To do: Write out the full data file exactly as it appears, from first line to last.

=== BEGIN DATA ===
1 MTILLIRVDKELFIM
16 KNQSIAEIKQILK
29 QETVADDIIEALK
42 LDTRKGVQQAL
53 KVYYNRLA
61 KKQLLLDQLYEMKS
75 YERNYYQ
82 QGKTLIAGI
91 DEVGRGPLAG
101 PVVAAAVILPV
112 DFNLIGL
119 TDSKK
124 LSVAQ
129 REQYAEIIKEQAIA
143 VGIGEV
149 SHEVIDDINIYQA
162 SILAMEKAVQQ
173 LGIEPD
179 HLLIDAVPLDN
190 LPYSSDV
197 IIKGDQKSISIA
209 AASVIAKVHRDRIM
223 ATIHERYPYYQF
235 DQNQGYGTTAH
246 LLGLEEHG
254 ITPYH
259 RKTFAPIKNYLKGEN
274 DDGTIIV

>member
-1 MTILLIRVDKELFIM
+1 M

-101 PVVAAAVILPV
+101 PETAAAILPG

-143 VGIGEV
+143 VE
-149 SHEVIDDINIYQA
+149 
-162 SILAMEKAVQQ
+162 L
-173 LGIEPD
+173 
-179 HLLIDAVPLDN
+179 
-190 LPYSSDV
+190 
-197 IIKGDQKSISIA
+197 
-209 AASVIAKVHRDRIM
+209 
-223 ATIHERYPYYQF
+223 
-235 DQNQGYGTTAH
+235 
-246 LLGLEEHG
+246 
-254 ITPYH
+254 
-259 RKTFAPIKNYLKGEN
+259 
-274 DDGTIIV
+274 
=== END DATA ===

1 MTILLIRVDKELFIM
16 KNQSIAEIKQILK
29 QETVADDIIEALK
42 LDTRKGVQQAL
53 KVYYNRLA
61 KKQLLLDQLYEMKS
75 YERNYYQ
82 QGKTLIAGI
91 DEVGRGPLAG
101 PVVAAAVILPV
112 DFNLIGL
119 TDSKK
124 LSVAQ
129 REQYAEIIKEQAIA
143 VGIGEV
149 SHEVIDDINIYQA
162 SILAMEKAVQQ
173 LGIEPD
179 HLLIDAVPLDN
190 LPYSSDV
197 IIKGDQKSISIA
209 AASVIAKVHRDRIM
223 ATIHERYPYYQF
235 DQNQGYGTTAH
246 LLGLEEHG
254 ITPYH
259 RKTFAPIKNYLKGEN
274 DDGTIIV

>member
-1 MTILLIRVDKELFIM
+1 M

-101 PVVAAAVILPV
+101 PETAAAILPG

-143 VGIGEV
+143 VE
-149 SHEVIDDINIYQA
+149 
-162 SILAMEKAVQQ
+162 L
-173 LGIEPD
+173 
-179 HLLIDAVPLDN
+179 
-190 LPYSSDV
+190 
-197 IIKGDQKSISIA
+197 
-209 AASVIAKVHRDRIM
+209 
-223 ATIHERYPYYQF
+223 
-235 DQNQGYGTTAH
+235 
-246 LLGLEEHG
+246 
-254 ITPYH
+254 
-259 RKTFAPIKNYLKGEN
+259 
-274 DDGTIIV
+274 